Tuesday, June 13, 2017

Morning on the Britains Farm

It's going to be a very hot week here - mid to high 90s with rain from here on out.  We badly need the rain but I could do without the heat.  It was already unreasonable after breakfast so I made sure everyone had ample food, water and shade then came back inside.  Possibly at that point I played with toys.


Shepherds discussed the upcoming sheep dog trials.


The ducks and geese were fed along with the lone chicken.


The bees are doing well.


Some of the cows were milked.  The lady in white is actually a laundress, but don't tell her.


Others grazed.  The old cow bell was from my grandparent's farm.


The pigs had breakfast.  Bonus rural street cred to anyone who can tell me what the object behind them is. Hint: it's pig related.  Second hint: I very much doubt anyone uses these anymore.


Mrs. Patmore walked the dogs.

I love these old farm toys. They are made of lead and very tiny.  Most of them are Britains or JohillCo.  Some of them are unmarked.  They've mostly come from Ebay and second-hand shops and are well-worn and played with.

10 comments:

  1. Well worn and played with is a fantastic byline for any toy.

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    1. I love to think about who played with them before I got them, a couple of the sheep were mailed to me from England.

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  2. Love all your farm toys! As far as that pig 'tool" goes I have no idea even though we have raised hogs for over two decades. You must tell me!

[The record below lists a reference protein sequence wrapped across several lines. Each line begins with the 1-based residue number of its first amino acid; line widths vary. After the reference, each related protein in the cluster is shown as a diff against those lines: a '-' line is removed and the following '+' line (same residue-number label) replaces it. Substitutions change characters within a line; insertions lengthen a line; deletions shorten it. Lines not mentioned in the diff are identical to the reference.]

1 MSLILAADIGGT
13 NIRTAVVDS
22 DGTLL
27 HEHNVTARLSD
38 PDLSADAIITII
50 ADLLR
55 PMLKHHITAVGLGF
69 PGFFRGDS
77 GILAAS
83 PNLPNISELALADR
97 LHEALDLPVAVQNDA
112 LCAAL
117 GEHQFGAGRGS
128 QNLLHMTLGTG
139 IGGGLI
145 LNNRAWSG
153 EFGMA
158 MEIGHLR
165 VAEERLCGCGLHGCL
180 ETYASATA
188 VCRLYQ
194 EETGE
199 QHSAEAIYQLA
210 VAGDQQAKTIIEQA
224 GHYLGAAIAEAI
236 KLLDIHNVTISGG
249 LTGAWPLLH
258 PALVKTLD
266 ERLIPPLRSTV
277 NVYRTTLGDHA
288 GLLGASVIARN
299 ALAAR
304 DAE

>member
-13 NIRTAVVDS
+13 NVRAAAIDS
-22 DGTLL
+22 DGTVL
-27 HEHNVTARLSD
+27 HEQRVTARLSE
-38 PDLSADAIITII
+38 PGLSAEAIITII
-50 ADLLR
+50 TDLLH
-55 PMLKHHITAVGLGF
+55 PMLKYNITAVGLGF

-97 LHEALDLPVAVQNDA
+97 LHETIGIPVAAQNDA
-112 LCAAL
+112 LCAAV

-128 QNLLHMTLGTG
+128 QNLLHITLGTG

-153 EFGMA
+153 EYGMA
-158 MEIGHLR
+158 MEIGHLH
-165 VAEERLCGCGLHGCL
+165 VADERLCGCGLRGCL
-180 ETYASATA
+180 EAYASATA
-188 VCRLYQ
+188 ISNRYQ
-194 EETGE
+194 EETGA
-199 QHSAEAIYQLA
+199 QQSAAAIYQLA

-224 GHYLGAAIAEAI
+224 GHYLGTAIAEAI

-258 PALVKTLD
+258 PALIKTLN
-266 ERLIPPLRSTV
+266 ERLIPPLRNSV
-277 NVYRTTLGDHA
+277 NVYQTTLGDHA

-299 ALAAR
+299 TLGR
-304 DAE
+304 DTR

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    1. Donna, what did you use in place of one of these (see below)? Or did you skin them?

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  3. You've got to tell us what the object behind the pigs is. I have no idea and now my curiosity is killing me.

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  4. Looks like the scrapers we use to scrape the hair off a scalded hog in the butchering process. Still in use by some.

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    1. Yay! That's it - it's an antique hog scraper. I've read that it's used to get the hair off of the hide after the pig has been scalded. I love pork rinds as much as the next gal but wow, that doesn't sound like an easy or fun job. I checked after I posted this - you can still buy them new at places like Lehman's.
      Also, I had no idea that four people even read my blog. LMAO. Thanks everyone, it's a good day.

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    2. It's not as hard as you would think. With enough hands and experience, it's faster than skinning. Not too long ago, it would be a family affair at my grandparents' farm. And the cracklin's (pork rinds) are well worth it

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    3. I bet they were absolutely delicious made like that. We press cider as a family and the more people involved = better it tastes. These things are being lost in our culture and it is so sad.

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